Come to Bacchus today and every Wednesday for our 2-4-1 Cocktail Special (well drinks are two for the price of one) and call drinks are $2 off! What a deal!
Wet Your Whistle
This phrase has been around since the fourteenth century. There’s no hidden meaning in wet—it simply means to make wet and comes from the Old English wæt “moist, liquid.” Whistle is a little harder to decipher. It may refer to a person’s lips or throat (in the same way that “pipe” refers to the throat).
To wet your whistle is to take a drink, to quench your thirst.
Well Drinks Every Wednesday!
Since we’ve been getting wet for the last two days (finally sun today!) - here’s a tribute to whistling (click to play).
Anyone Can Whistle was Steven Sondheim’s quickest failure. It played for only 9 trivial performances in 1964. It was a financial and theatrical flop. The reviews were poor, including, this one from the New York Times:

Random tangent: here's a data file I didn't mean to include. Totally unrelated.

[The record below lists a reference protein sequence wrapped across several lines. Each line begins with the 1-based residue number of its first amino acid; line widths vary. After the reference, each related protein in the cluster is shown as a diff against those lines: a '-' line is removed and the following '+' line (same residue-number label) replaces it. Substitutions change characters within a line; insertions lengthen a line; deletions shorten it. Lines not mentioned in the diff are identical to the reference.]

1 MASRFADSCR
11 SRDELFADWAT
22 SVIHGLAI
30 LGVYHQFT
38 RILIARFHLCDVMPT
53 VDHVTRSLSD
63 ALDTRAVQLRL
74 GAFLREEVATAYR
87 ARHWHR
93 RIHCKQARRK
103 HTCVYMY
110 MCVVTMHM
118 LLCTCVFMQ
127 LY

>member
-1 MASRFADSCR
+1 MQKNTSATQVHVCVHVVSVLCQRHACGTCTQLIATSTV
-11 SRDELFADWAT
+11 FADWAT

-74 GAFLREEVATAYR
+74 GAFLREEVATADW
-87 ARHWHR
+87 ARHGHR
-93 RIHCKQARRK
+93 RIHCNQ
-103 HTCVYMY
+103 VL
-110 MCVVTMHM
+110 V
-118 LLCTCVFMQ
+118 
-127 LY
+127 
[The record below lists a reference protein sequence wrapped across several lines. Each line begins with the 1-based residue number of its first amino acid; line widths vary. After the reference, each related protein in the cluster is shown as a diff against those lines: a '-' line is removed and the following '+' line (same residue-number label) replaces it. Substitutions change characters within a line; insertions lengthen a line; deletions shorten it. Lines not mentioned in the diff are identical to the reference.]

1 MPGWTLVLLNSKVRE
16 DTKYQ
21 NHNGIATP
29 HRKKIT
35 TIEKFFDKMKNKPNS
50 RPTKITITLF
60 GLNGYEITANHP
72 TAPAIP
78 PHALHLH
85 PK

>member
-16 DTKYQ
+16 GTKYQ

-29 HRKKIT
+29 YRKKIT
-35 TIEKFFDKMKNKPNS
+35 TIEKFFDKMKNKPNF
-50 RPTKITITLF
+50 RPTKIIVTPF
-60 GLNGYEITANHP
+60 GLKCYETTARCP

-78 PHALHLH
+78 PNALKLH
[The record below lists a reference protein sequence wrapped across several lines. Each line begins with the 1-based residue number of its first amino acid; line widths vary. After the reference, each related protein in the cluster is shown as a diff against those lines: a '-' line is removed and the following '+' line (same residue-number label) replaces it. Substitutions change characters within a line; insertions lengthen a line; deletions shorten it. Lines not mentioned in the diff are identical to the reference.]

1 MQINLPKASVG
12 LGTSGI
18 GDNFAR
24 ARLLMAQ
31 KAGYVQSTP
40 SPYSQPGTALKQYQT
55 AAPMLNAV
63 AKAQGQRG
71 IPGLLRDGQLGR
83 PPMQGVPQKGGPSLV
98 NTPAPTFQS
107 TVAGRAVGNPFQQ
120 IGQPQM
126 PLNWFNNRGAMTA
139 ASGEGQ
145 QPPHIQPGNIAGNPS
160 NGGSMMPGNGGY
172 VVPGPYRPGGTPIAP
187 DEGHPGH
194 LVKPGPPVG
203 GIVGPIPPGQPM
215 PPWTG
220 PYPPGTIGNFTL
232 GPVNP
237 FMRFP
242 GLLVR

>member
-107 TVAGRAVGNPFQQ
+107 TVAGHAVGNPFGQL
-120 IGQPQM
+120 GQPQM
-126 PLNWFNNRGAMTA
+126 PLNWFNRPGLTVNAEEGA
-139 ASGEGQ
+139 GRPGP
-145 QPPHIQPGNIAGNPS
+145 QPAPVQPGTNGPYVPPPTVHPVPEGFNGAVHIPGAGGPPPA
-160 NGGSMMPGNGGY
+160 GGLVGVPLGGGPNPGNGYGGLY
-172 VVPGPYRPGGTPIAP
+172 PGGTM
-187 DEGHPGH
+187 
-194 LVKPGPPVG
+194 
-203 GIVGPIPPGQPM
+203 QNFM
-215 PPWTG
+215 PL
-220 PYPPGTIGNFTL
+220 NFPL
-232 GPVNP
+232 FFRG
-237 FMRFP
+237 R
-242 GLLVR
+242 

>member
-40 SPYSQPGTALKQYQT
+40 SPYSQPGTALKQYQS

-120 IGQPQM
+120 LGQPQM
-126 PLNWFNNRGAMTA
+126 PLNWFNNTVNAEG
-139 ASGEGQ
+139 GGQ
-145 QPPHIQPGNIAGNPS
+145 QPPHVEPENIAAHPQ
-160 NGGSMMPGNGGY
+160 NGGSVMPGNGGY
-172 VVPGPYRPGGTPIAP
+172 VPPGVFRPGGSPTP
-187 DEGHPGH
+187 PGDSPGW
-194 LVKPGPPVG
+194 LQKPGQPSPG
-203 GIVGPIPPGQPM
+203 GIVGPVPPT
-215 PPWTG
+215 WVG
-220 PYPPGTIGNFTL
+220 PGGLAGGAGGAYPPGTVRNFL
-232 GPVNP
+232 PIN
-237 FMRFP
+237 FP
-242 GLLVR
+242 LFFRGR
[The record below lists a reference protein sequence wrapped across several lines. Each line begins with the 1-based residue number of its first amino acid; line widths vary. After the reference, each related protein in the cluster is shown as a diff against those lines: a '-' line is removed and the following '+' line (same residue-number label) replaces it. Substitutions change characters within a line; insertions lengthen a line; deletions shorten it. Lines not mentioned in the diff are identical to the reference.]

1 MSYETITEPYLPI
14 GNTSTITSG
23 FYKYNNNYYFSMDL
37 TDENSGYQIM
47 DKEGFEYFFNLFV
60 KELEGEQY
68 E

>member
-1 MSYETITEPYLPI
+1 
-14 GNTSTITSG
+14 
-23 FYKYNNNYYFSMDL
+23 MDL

“In an attempt to be meaningful, Anyone Can Whistle forgets to offer much entertainment.”
So why did it flop? There were many reasons including the actual plot: the mayor of a depressed town conjurs up a fake miracle to attract tourists. The writing: the ending of Act I overtly mocks the audience. The star: Angela Lansbury claims that the musical director was abusive, so the actors didn’t attempt to try anything new. A curse: pre-Broadway cast member passed away from a heart attack and another fell into the orchestra pit.